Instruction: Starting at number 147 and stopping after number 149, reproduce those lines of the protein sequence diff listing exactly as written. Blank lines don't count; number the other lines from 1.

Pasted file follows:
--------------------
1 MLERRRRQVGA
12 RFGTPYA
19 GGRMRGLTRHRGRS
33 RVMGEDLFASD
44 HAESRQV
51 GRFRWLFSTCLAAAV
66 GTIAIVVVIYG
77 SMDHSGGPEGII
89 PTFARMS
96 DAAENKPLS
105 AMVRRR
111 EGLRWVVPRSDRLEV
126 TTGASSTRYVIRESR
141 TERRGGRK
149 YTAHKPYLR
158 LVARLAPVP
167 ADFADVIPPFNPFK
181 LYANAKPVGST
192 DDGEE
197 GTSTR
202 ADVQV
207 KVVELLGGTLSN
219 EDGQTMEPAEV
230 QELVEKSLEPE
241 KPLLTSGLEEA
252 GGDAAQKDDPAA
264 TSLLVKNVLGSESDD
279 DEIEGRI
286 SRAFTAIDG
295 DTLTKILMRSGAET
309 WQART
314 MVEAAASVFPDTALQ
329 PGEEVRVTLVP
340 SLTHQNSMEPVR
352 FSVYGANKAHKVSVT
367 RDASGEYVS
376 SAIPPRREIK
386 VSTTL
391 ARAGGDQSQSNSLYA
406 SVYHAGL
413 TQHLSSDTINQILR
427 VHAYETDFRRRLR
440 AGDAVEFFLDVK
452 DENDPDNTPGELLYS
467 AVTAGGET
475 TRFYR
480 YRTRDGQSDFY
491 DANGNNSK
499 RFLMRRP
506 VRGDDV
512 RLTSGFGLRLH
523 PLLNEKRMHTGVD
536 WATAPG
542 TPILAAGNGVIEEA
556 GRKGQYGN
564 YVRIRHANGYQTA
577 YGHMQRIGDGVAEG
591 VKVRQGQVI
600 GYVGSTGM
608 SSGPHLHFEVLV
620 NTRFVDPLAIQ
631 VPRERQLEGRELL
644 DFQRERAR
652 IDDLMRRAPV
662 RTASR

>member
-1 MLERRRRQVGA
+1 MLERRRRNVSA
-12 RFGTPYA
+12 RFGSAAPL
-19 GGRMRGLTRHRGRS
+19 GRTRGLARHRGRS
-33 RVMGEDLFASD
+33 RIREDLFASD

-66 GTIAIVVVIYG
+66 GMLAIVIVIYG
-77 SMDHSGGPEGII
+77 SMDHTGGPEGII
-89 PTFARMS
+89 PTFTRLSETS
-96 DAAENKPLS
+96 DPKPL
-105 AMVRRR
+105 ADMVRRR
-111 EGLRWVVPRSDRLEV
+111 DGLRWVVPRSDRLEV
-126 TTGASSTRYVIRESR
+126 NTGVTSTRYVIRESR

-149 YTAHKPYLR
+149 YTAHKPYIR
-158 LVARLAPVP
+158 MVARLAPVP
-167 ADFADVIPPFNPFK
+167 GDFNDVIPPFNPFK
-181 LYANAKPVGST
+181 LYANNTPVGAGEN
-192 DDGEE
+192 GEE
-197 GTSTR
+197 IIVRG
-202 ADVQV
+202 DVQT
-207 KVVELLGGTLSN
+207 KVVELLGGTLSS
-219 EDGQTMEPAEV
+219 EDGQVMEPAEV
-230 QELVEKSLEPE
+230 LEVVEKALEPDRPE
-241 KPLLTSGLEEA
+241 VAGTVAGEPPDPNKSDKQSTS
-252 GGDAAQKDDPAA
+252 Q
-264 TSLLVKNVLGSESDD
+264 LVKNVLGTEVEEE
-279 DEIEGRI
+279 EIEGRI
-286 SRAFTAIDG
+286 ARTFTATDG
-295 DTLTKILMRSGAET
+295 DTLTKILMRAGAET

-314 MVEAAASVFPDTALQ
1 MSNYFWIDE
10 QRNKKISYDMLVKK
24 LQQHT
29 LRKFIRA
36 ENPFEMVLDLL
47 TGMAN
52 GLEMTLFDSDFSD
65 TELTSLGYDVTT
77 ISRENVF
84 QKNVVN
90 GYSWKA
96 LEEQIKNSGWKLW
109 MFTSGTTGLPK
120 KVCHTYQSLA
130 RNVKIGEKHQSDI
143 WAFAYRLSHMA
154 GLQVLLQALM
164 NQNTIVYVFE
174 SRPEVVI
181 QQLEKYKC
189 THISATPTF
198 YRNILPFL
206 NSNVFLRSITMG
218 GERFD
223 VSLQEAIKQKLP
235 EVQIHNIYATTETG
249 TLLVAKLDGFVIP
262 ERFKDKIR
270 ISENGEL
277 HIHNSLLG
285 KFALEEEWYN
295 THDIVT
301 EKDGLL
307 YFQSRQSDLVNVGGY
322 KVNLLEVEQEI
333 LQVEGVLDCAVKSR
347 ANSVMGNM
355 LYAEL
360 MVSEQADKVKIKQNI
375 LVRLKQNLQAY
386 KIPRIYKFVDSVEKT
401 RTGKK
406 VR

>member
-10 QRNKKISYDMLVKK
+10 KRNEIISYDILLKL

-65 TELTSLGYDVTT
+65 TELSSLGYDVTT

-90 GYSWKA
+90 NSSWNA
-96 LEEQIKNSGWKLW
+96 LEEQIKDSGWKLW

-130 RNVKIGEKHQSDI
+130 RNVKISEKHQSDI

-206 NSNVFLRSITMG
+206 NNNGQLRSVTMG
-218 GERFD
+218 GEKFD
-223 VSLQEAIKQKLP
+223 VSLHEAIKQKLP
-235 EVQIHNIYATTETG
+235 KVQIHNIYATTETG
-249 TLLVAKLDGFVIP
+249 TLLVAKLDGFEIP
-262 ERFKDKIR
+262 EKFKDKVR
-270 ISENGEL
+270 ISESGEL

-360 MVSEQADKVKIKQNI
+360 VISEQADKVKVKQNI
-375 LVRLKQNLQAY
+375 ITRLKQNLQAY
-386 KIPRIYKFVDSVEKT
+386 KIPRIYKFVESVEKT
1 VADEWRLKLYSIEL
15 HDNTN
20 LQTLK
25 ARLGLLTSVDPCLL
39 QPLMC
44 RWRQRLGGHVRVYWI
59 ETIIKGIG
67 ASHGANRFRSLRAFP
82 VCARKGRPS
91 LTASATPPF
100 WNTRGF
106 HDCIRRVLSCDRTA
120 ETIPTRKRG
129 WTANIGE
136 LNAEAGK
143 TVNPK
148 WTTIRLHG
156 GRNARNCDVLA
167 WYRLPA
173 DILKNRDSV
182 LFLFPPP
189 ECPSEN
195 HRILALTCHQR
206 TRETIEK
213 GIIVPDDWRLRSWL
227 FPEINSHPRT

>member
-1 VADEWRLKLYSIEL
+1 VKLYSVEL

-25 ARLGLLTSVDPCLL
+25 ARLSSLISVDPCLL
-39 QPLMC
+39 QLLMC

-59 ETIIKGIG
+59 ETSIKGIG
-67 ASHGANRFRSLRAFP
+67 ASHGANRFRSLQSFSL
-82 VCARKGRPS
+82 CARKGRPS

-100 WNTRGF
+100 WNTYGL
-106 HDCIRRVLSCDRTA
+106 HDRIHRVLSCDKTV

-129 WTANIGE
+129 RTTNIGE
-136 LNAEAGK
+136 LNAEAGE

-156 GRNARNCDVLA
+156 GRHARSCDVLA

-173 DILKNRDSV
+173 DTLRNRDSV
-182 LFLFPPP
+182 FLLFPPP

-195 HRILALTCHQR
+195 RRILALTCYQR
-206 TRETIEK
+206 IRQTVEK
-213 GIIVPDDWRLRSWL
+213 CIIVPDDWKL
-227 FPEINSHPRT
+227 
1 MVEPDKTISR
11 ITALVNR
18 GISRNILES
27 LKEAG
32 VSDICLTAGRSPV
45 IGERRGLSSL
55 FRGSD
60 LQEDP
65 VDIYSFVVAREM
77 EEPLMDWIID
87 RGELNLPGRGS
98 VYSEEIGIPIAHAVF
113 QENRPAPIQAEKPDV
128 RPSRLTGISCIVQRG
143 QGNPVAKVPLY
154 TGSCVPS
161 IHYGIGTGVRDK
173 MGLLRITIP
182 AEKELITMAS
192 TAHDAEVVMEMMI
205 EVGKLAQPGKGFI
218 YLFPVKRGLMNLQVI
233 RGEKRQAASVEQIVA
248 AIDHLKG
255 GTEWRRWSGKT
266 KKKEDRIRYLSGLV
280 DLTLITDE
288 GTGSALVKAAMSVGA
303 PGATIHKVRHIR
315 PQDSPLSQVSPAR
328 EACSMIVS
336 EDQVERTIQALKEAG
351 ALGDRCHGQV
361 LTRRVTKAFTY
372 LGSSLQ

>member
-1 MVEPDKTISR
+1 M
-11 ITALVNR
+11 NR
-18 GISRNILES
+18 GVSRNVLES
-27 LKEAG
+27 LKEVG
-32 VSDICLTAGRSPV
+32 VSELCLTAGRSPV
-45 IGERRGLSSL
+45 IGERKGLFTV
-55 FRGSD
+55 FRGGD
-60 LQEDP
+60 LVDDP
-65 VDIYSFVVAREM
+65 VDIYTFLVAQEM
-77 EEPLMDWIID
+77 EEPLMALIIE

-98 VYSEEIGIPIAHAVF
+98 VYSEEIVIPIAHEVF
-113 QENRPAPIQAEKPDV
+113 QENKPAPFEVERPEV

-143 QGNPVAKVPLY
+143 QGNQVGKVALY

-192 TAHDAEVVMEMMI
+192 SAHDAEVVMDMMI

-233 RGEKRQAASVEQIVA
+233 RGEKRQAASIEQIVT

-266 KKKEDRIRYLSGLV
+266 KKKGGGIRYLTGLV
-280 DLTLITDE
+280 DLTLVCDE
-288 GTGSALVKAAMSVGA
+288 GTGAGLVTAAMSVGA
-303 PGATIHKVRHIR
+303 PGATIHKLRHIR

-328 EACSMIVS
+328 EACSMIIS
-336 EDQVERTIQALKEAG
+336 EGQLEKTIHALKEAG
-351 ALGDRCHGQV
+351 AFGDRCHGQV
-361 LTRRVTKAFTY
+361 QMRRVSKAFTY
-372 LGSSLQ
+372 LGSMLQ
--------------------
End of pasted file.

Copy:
235 EVQIHNIYATTETG
249 TLLVAKLDGFVIP
262 ERFKDKIR